8.01.2015

other kind of hero

Hölderlin’s heroism is splendid because it is free from pride and devoid of confidence in victory. All he is aware of is his mission, the summons from the invisible world; he believes in his calling, but has no assurance of success. He is forever vulnerable…It is the feeling that he is foredoomed to destruction, that a menacing shadow dogs his footsteps, which makes his persistence in his chosen course so courageous. The reader must not think that Hölderlin’s faith in poesy as the profoundest meaning of life implies a like belief in his own poetic gifts. As regards these latter he remained humble-minded…Yet for all this personal modesty, for all this sensitiveness, he had a will of steel to animate his devotion to poesy, to fortify him for self-immolation. “My dear friend,” he writes to one of his intimates, “when will people come to see that in our case the greatest force is the most modest in its manifestations, and that the divine message (when it issues from us) is always uttered with humility and sadness?” His heroism was not that of the warrior, not the heroism of triumphant force; it was the heroism of the martyr who is ready, nay, glad, to suffer for the unseen, to perish on behalf of an ideal.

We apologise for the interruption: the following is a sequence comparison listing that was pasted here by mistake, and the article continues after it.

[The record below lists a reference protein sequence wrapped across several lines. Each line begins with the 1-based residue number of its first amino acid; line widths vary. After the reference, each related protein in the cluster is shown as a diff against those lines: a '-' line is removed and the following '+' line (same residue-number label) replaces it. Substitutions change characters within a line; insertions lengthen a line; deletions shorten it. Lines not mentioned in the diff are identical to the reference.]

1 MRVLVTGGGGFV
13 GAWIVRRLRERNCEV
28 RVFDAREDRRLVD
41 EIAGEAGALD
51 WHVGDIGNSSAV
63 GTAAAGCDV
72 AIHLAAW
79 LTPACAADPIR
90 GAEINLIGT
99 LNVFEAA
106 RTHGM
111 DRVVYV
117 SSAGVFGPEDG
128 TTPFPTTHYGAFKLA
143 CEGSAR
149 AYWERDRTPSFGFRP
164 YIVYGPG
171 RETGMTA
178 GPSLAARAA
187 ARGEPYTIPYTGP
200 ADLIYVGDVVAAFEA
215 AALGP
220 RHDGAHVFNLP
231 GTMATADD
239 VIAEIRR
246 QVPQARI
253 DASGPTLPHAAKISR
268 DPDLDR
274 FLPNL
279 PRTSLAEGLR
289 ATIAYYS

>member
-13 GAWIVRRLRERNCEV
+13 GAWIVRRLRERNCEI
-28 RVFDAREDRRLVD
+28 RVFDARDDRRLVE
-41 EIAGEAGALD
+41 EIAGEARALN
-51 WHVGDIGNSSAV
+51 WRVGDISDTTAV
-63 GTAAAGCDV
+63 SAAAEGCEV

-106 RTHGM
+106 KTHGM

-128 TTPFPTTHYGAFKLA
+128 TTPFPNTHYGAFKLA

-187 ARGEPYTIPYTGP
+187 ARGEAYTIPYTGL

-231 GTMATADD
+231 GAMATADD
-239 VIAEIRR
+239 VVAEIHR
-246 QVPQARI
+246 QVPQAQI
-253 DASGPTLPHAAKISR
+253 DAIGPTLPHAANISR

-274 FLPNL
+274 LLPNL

—Stefan Zweig, “Hölderlin,” The Struggle with the Daemon: Hölderlin, Kleist, Nietzsche (Pushkin Press, 2012) translated by Eden and Cedar Paul.

4 comments:

Sandra said...

beautiful and true !

vazambam (Vassilis Zambaras) said...

He who also said:

"Meanwhile it sometimes seems better to me
to sleep than to be so completely without companions
as we are,
to be always waiting like this; and what's to be done or said
in the meanwhile
I don't know, and what is the use of poets
in a mean-spirited time?"

--"Bread and Wine"

JforJames said...
This comment has been removed by the author.
JforJames said...

Zweig, whose prose I love, has made me hate Holderlin, the man-child who won't grow up.